That doesn’t really give us a character worth sympathizing with, let alone actually caring about, which is a huge problem where not only everybody seems to be unlikable, but are hard to really differentiate from one another. One character, played by Sam Reid, is the gay one who constantly hits on Milo, no matter how much he turns him down, but that’s pretty much it. Everybody else, from the likes of Sam Claflin to Douglas Booth, all are the same characters and hardly have any character-traits that make them seem more complex than the others. Not that there’s much to them to begin with, but hey, a little dimensions would’ve helped.

Consensus: Nobody in the Riot Club is likable, which is sort of the point of the movie, and sort of not, which makes it a non-interesting, repetitive mess.

2.5 / 10 

The bright, young faces of the new world. And for that, we're all screwed.

The bright, young faces of the new world. And for that, we’re all screwed.

Photo’s Credit to: IMDB, AceShowbiz

’71 (2015)

Behind Enemy Lines, but with more pints of Guinness.

Young British solider Gary Hook (Jack O’Connell) gets called away from his basic training to set up shop in Belfast where he, as well as his fellow soldiers, will help “maintain peace”. During this time, however, the exact opposite was happening with there being fights and riots breaking out all over the place between Protestants and Catholics, and once Hook arrives on the scene, he realizes this. While trying to settle down an angry mob that’s pissed off with the Army coming in and trying to take away their weapons, Hook gets separated from his fellow soldiers and is practically a walking, breathing and scared shitless target for anyone who doesn’t agree with the Army, or their tactics – which, in Belfast during this time, was practically everyone. More importantly though, Hook has to be on the lookout for loyalists and the IRA, as they feel getting a British soldier in their captivity would be absolutely what they need to help their cause a bit more over the other side. Either way, it’s just not a good position for Hook to be in and he’ll have to depend on his instincts to survive the night, and possibly get out of this terrible situation alive.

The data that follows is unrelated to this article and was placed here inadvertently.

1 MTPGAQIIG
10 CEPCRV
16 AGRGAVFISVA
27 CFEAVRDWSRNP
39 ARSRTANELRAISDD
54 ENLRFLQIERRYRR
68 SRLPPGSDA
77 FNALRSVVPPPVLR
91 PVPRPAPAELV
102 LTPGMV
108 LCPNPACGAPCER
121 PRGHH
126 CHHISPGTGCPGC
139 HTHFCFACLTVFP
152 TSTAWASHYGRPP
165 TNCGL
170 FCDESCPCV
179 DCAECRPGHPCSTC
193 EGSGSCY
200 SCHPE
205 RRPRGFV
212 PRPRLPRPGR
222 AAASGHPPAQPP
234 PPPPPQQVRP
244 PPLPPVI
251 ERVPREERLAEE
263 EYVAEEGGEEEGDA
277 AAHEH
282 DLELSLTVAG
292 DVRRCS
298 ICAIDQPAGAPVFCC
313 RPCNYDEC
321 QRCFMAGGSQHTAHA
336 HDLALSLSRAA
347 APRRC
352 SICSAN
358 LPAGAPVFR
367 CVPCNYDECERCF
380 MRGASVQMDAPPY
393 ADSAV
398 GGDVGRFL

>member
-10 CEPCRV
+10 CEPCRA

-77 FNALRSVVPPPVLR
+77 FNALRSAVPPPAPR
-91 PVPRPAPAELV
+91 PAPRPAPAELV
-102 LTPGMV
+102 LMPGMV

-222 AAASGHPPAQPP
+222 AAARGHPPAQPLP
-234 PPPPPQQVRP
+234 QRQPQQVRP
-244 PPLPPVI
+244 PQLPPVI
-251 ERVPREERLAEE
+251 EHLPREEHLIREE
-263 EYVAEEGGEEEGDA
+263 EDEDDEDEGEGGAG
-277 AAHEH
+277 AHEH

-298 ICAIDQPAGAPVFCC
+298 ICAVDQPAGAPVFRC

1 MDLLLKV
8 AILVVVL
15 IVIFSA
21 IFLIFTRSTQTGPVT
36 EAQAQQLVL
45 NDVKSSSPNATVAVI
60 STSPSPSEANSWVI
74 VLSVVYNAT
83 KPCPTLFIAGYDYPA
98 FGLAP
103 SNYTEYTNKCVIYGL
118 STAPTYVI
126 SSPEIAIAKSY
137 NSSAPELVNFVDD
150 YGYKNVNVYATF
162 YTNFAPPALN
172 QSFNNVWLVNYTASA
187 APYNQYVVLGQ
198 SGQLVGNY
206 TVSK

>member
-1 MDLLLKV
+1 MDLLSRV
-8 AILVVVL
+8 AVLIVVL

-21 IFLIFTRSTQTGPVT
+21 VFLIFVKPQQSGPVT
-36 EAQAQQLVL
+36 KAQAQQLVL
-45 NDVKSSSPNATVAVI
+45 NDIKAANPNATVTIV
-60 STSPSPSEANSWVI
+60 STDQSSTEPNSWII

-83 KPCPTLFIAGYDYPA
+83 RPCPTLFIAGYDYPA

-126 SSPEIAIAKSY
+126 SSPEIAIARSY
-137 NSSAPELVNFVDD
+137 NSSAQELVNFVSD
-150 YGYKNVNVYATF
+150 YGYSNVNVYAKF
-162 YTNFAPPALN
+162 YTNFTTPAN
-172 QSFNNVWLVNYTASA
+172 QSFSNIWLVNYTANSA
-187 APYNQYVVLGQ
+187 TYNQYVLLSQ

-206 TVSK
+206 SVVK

You can tell right away that it’s a very simple story. Sure, the political context to be set for this film is that it’s during the Troubles period, in which practically everybody was out to get the other side. There’s a lot more to it than that, but if you want it to be put in as simple terms as one can possibly get – all hell was practically breaking loose during this time and if a person was stuck somewhere that they shouldn’t have been, then needless to say, they were in some deep trouble.

Lots of running.

Lots of running.

And that’s exactly what ’71 tries to talk about for at least an hour-and-a-half. For most movies, this is a daunting task – finding a way to make even the most simple, non-complex situation, just the opposite. However, it’s a task that ’71 is more than willing to try and take on, even if it doesn’t always come out on top as the victor and is instead, more or less, the one that seems like it’s trying to go deeper than it probably should have.

For instance, there’s this whole idea that no matter what danger may be lurking at every street corner for Gary Hook, there might be somebody who appears to be on his side, looking to do the same sort of damage that his enemies want to do to him. We see this in a few characters, within a few subplots that seem to spell out the problems of corruption within the IRA, the British government, and just about anybody who had any sort of power during this time and place, and I’m not sure they all needed to be placed here, given the context of this movie. It showed us that the odds were constantly stacking up against our protagonist, but we didn’t really need to be told this with all of these different characters and their objectives.